Progressive bulbar palsy

Medical quality assurance by Dr. Albrecht Nonnenmacher, MD at October 6, 2016
StartDiseasesProgressive bulbar palsy

Motor neuron diseases, such as progressive bulbar palsy (PBP) involves neurodegeneration of the cells that control muscle activity in the body such as speaking, walking, breathing, and swallowing. Progressive bulbar palsy is a rare type of motor neuron disease that affects both the lower motor neurons and upper motor neurons. This condition may eventually progress into amyotrophic lateral sclerosis (ALS or Lou Gehrig's disease). Some consider it a subset of ALS; 25% of people with ALS have this condition at the beginning of their illness.


Definition & Facts

Progressive bulbar palsy, more simply known as PBP, is a motor neuron disease that attacks the nerves responsible for controlling the bulbar muscles of the body. The medical and anatomical term bulb or “bulbar” is an outdated and antiquated term for the medulla oblongata which is located in the brainstem. The word “bulbar” is often associated with and refers to the nerves connected to the medulla.

Progressive bulbar palsy reduces a patient's control over his or her tongue, pharynx, and larynx. It can result in speech disorders such as dysarthria, weakened muscles of the jaw, atrophy of the tongue, and dysphagia, that is, difficulty swallowing.

This medical condition, progressive bulbar palsy, is common in adults but can also occur in children. Brown-Vialetto-Van Laere syndrome is one type of infantile progressive bulbar palsy that results in deafness. Fazio-Londe disease is another form of infantile progressive bulbar palsy but it does not affect hearing.

Progressive bulbar palsy was first discovered and recognized by French neurologists, Guillaume Duchenne and Jean Cruveilhier in the mid-1800's. Since then a series of scientists and researchers have changed the name of this disease multiple times and have connected the similarity of its symptoms to that of amyotrophic lateral sclerosis (ALS), which also atrophies and weakens the body's muscles.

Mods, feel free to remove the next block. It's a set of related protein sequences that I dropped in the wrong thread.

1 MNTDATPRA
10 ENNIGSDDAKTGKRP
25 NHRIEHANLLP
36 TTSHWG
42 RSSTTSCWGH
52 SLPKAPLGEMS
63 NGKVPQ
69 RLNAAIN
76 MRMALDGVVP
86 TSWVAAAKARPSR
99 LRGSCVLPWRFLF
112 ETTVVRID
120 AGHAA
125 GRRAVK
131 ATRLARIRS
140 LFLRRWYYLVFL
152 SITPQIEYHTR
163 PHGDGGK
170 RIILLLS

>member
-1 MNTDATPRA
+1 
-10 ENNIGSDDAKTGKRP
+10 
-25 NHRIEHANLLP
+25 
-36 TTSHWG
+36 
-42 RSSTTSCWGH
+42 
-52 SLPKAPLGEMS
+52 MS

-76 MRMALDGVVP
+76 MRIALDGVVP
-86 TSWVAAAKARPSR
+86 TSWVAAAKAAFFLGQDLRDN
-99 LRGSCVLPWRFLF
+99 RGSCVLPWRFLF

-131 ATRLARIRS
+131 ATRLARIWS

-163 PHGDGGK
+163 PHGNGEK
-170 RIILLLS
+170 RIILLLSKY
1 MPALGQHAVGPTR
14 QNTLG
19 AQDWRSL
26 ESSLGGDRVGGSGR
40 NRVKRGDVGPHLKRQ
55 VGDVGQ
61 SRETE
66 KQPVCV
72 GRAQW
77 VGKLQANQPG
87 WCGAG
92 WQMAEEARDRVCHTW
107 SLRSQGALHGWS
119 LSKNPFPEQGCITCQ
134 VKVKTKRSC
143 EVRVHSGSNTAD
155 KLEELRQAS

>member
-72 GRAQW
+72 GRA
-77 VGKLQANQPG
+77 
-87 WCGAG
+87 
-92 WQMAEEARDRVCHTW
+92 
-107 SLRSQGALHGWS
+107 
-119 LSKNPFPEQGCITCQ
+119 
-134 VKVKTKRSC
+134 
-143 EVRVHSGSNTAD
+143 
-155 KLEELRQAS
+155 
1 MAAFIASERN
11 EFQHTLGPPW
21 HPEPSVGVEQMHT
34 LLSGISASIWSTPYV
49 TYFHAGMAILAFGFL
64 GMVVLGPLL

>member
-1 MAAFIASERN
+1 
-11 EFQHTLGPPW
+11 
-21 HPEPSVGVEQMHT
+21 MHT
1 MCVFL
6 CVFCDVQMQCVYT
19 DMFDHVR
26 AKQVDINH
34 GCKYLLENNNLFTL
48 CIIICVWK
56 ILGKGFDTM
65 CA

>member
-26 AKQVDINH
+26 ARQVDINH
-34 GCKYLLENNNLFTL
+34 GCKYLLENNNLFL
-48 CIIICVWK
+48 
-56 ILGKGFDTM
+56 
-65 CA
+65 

Symptoms & Complaints

Chewing, talking, and swallowing are made increasingly difficult and oftentimes impossible for the body and mind as this medical condition progresses. Other parts of the body that are weakened by progressive bulbar palsy (PBP) occur mostly in the head and neck regions and can include: reduced gag reflexes (pharyngeal reflex), weakened palatal movements, fasciculations, and atrophy of the facial muscles and the tongue. 

Emotional lability (pseudobulbar affect) is another symptom in which a patient cries or laughs uncontrollably or otherwise shows intense, uncontrollable emotions in reaction to mundane events.

In extremely complicated and progressive cases, progressive bulbar palsy can cause individuals to lose total control of their mouths and result in the inability to chew food, resulting in weight loss. When the muscles of the face start to weaken, patients also exhibit difficulty with pronouncing words and may drool.

Progressive bulbar palsy increases the chances of individuals choking and contracting pneumonia. Because the gag reflexes deteriorate, patients more likely to choke on their own saliva or inhale fluids into their lungs in an attempt to remedy a coughing attack. 


The causes of progressive bulbar palsy remain largely unknown. Brown-Vialetto-Van Laere syndrome, an infantile version of this condition can be passed down through autosomal recessive inheritance. Motor neuron diseases are more common among those over the age of 40.

Diagnosis & Tests

Stroke and myasthenia gravis will need to be ruled out because they share similar symptoms to progressive bulbar palsy. The diagnostic process, as with other conditions, involves asking the patient about his or her family history and medical history as well as performing a physical examination.

  • An electromyogram (EMG) may be used to examine the bulbar or throat muscles to test their electrical activity. If bulbar palsy is present, the electromyogram will likely be able to detect it because muscles without nerve supply have different electrical activity.
  • Blood tests may test for the presence of creatine which is a byproduct of muscles breaking down and which sometimes shows up in those with motor neuron diseases.
  • Magnetic resonance imaging (MRI) are used to rule out diseases that affect the head, neck, and the spinal cord
  • Muscle or nerve biopsies can assist in confirming the presence of a neurological disorder
  • Nerve conduction studies may also be performed to assess how the nerves transmit signals.
  • A lumbar puncture (also known as a spinal tap) may be performed.

Treatment & Therapy

Treating progressive bulbar palsy involves treating symptoms and improving the patient's quality of life. When symptoms are detected, doctors will typically work with patients and in coordination with a variety of therapists (usually physical and occupational) to properly manage and control the disease to the best of their ability.

Physical therapy, occupational therapy, and speech therapy may attempt to improve posture, slow muscle atrophy, increase range of motion and circulation, improve speech, and improve a person's capacity to chew and perform bodily functions. Stretching and applying heat may help to relieve and reduce muscle ache and pains within the body. 

Prevention & Prophylaxis

Because its causes are unknown, progressive bulbar palsy is not preventable.